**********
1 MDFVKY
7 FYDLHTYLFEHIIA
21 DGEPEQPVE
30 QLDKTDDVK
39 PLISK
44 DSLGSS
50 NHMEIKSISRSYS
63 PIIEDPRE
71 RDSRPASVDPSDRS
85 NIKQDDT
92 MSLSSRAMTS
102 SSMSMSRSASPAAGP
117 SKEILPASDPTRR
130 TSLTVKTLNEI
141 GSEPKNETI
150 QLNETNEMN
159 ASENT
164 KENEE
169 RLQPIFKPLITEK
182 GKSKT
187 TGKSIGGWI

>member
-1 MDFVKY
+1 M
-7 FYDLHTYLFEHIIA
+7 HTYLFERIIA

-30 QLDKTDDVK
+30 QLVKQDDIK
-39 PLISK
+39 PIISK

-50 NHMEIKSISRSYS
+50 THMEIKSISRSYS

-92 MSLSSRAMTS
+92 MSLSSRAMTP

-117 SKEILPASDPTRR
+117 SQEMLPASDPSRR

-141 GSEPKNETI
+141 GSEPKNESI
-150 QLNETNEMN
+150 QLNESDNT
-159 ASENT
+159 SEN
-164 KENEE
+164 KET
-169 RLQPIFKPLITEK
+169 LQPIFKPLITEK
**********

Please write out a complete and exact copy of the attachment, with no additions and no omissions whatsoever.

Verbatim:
1 MDFVKY
7 FYDLHTYLFEHIIA
21 DGEPEQPVE
30 QLDKTDDVK
39 PLISK
44 DSLGSS
50 NHMEIKSISRSYS
63 PIIEDPRE
71 RDSRPASVDPSDRS
85 NIKQDDT
92 MSLSSRAMTS
102 SSMSMSRSASPAAGP
117 SKEILPASDPTRR
130 TSLTVKTLNEI
141 GSEPKNETI
150 QLNETNEMN
159 ASENT
164 KENEE
169 RLQPIFKPLITEK
182 GKSKT
187 TGKSIGGWI

>member
-1 MDFVKY
+1 M
-7 FYDLHTYLFEHIIA
+7 HTYLFERIIA

-30 QLDKTDDVK
+30 QLVKQDDIK
-39 PLISK
+39 PIISK

-50 NHMEIKSISRSYS
+50 THMEIKSISRSYS

-92 MSLSSRAMTS
+92 MSLSSRAMTP

-117 SKEILPASDPTRR
+117 SQEMLPASDPSRR

-141 GSEPKNETI
+141 GSEPKNESI
-150 QLNETNEMN
+150 QLNESDNT
-159 ASENT
+159 SEN
-164 KENEE
+164 KET
-169 RLQPIFKPLITEK
+169 LQPIFKPLITEK